Watin, condemned to death in absentia in 1963 but pardoned by an amnesty law in 1968, died of a heart attack on Saturday at his house outside the capital, Asuncion, according to a Foreign Ministry spokeswoman yesterday.
The Algerian-born Watin fought against the Algerians' war for independence and opposed de Gaulle's decision in July 1962 to grant sovereignty to the country.
Watin was head of 'Mission Three', a branch of the Secret Army Organisation, or OAS, and was among nine assassins organised to attack de Gaulle. On 22 August 1962 bullets shattered the windows of de Gaulle's limousine as it drove through the Paris suburb of Petit Clamart, but the President was unscathed. The attempt was the basis for Frederick Forsythe's 1971 novel.
In a 1990 interview, Watin said the initial plan was to 'kidnap him, bring him to justice before a military court-martial, and only then execute him' for supporting Algeria's independence.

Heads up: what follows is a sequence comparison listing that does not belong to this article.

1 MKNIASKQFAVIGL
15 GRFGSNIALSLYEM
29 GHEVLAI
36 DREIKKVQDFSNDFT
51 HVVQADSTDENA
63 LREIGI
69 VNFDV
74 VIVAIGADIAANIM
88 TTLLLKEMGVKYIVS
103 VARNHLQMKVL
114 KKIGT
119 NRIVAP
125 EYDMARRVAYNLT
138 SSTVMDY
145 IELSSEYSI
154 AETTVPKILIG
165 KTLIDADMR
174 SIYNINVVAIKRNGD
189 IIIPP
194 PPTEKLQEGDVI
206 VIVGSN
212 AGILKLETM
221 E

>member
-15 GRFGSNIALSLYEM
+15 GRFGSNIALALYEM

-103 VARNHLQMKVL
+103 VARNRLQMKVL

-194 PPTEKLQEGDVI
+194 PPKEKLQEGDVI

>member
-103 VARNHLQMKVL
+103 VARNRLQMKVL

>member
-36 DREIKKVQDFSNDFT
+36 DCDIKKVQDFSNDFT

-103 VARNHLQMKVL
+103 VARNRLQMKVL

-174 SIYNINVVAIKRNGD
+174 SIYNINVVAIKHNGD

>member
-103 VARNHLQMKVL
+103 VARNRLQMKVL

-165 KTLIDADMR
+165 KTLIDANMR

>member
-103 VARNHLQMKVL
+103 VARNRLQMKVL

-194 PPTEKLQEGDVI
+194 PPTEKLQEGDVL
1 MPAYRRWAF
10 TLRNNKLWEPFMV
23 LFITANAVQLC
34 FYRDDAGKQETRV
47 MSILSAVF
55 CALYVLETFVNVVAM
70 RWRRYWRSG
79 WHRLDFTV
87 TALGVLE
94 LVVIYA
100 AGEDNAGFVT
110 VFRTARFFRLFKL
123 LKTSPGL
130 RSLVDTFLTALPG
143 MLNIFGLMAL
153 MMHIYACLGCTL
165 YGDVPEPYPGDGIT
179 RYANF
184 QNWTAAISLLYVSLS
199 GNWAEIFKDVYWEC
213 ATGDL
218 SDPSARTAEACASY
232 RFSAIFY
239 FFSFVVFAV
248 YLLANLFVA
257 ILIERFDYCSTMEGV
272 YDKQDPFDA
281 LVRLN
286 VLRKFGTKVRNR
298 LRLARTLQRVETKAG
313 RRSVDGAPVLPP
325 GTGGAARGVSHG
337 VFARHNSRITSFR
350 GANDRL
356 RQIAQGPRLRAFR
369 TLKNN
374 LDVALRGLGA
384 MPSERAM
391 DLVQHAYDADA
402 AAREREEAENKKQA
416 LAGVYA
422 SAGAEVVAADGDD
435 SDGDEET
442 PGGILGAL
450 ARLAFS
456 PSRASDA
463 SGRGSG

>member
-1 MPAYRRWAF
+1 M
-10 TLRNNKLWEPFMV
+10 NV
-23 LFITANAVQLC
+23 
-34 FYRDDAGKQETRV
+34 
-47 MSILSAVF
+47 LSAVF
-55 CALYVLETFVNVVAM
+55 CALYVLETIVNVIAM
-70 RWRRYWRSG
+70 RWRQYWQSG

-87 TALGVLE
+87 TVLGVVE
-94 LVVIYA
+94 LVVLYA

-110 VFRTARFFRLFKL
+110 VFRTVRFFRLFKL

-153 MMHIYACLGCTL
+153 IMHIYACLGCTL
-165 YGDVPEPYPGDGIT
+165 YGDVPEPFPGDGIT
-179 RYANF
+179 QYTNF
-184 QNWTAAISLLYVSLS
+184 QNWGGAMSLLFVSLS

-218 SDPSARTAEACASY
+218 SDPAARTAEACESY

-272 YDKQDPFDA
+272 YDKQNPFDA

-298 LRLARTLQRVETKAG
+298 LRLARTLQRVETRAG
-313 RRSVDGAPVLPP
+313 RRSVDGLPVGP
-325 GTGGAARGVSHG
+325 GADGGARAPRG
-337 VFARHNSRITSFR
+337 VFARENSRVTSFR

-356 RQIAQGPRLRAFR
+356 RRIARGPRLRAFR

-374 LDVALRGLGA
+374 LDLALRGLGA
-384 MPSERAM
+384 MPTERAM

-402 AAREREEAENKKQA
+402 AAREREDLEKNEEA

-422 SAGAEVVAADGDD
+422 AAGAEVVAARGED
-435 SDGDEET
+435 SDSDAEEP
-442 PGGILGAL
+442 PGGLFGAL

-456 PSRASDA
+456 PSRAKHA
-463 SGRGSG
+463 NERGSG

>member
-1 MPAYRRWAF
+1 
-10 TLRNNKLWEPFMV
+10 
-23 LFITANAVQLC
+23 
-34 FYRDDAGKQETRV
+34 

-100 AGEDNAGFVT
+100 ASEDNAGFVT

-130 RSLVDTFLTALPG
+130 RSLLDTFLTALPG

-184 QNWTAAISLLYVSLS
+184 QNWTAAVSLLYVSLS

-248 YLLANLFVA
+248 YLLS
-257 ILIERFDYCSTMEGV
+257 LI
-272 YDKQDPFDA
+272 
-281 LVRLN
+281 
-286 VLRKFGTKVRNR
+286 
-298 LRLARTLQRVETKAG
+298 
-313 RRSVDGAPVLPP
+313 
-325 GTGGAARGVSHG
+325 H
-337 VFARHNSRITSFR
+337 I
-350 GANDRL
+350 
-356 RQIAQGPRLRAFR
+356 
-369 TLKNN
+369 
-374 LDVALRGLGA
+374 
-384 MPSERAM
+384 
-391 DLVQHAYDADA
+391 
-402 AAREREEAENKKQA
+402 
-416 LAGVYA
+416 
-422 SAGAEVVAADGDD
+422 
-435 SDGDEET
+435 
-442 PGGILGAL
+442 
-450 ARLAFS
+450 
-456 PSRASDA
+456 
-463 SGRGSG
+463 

The plotters expected de Gaulle's drive through Petit Clamart would be at sunset, according to an almanac. But it was still daylight when the President arrived, prompting the decision to shoot him on the spot, Watin told the Spanish daily El Pais.
Watin fled to Switzerland, where he was arrested, but the Swiss refused to extradite him and instead expelled him. He went to Spain, then South America, where he settled in Paraguay in 1965.
In his last years, he lived on an allowance from the French consulate. He suffered from arthritis and was bedridden since undergoing surgery last year.
Watin was the son of an Algerian colonel and became an agronomy engineer and ran a farm. Accused of bombing attacks, he was expelled from Algeria in December 1960.Reuse content